Paul M. Sutton. Upon graduation from Minerva
High School in 1939, attended Harvard University
on a four-year full-expense National Scholarship,
graduating magna cum laude with a Bachelor of Science
degree in physics. War duty in the U.S. Navy followed,
then a return to academics. From 1946 to 1951, he
continued his education at Columbia University where
he earned both an M.A. and Ph.D degrees in physics
and served as a graduate instructor and research
associate in the physics department.
On active duty for three and a half years, during
and after World War II, Sutton served a total of
11 years in the U.S. Naval Reserve. His post war
service was as Training Officer for Division 3-72,
3rd Naval District, New York City. During the Korean
War he also served as Commanding Officer of the
72nd Division of the New York State Naval Militia.
In World War II, following officer's training, he
spent five months learning the operation and maintenance
of a Top Secret acoustic homing torpedo, a successful
weapon used against German submarines. He and his
crew operated from Ascension Island, a volcanic
cone in the center of the South Atlantic. The crew
served a Naval B-24 squadron, VB-107, and, in 14
months, demolished four submarines with these torpedos.
As the war wound down, the B-24 squadron was transferred
to England, and Sutton and crew were sent to North
Carolina, where,just before V-E Day, off Norfolk,
Virginia, the only lighter-than-air (blimp) squadron
with torpedos sank another enemy submarine.
After the war, Sutton was assigned to Inspector
of Naval Materials at 30 Church Street, New York
City. (Today this spot is known as Ground Zero.)
After six months, he was assigned to serve as Instrumentation
Coordinator for the Ordinance Evaluation Group at
the Bikini Atom Bomb Tests where he witnessed the
fourth and fifth atom bomb explosions...historical
Upon return, and entering Columbia University, Sutton
met, courted and married Doris Nichols, a published
poet and associate editor of the Fine Editions Press.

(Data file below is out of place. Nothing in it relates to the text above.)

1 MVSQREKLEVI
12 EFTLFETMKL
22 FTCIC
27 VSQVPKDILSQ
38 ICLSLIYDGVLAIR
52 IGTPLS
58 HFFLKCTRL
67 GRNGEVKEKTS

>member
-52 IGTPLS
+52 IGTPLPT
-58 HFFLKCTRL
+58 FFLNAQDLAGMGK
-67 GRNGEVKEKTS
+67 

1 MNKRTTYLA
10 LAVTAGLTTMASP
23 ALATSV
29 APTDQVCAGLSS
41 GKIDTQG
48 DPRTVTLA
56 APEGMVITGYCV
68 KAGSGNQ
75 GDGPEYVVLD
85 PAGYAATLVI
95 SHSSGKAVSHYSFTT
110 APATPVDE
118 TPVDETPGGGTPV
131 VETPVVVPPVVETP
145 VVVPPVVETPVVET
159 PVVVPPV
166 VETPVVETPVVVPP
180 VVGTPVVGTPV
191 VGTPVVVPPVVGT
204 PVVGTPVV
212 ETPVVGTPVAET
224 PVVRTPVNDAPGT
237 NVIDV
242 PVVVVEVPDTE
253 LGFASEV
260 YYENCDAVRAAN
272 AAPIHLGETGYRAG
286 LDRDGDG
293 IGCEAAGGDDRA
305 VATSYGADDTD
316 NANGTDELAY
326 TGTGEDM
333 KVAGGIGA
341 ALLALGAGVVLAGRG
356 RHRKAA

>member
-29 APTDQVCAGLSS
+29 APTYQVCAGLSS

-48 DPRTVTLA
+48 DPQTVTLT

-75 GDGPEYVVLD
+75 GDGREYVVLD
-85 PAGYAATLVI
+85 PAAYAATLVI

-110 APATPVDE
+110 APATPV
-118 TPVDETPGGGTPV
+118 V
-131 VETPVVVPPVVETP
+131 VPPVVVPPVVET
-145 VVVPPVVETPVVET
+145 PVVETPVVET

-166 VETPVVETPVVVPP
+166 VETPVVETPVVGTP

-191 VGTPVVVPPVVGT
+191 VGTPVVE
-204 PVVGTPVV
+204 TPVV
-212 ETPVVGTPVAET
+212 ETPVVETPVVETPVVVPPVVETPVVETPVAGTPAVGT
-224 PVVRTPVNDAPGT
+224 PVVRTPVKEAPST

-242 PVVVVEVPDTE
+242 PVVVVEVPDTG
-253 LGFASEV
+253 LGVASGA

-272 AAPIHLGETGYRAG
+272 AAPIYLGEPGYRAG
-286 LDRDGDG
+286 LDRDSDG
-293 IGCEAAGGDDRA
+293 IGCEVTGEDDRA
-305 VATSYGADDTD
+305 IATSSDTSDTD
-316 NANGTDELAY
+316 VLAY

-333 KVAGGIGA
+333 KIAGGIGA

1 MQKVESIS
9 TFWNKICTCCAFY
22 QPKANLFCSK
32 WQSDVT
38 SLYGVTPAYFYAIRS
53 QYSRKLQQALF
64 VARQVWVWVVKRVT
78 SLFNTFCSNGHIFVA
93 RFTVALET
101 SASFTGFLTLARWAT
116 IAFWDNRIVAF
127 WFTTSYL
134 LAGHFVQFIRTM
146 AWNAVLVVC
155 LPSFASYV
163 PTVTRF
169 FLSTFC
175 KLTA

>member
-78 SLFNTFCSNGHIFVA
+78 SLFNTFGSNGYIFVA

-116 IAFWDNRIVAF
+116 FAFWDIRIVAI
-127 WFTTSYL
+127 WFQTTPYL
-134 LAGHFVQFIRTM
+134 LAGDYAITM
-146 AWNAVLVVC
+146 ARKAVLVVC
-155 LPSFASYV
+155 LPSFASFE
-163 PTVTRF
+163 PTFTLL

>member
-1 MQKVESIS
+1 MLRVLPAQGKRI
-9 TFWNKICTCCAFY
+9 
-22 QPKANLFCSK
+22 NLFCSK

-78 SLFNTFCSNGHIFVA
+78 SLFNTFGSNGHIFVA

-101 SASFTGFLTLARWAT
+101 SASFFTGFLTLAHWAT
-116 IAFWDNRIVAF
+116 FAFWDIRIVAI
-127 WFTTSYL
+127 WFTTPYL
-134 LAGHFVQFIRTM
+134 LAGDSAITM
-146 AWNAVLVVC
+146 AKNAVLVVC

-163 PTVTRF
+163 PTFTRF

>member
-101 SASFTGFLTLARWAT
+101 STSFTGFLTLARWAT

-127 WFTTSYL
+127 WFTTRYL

Today she is known as D.N.
Sutton, and is the author of several
books of peoms. They are the parents of two
M. Sutton, M.D. who worked abroad with the World
Health Organization and is now director of the Barbara
Ziegler Program of Palliative Care and Hospice
at the North Broward Hospital District in Broward
County, Florida; and Valerie
J. Sutton, inventor of SignWriting for writing
sign languages, is Executive Director of the
for Sutton Movement Writing, Inc. a California
In the 1950s, Sutton was employed as a section supervisor
and research associate in the Research Laboratory
of the Corning
Glass Works in Corning, New York. In California
from 1959 until 1987, he held the titles of Department
Manager, Research Laboratory Manager, and Development
Manager at the Ford
Aerospace Corporation's California Division at Newport
Beach. His work at Corning involved theory and
experiment on transmission of electricity and ultrasound
through glass and development of techniques to measure
stress in glass. His work at Ford Aerospace was
chiefly optics and laser related, proposal preparation
and research project administration.
From 1974 until the present, he has been involved
in management and planning for the non-profit Center
For Sutton Movement Writing, Inc. Sutton
SignWriting permits writing of any of the world's
many signed languages and has been proven as an
excellent tool for teaching those who are born deaf.
The system is being studied in some 40 countries
and is in effective use in Germany,
and in the USA.
For a person skilled in a particular sign language,
anything written in that language in SignWriting
is easy to read. There are no other sign language
writing systems for everyday use.
The Suttons have been residents of California since
1959 and live in the La Jolla part of San Diego.
They tend to spend winter months in Fort Lauderdale,
Florida where they are active in poetry circles.
The News Leader
June 18, 2005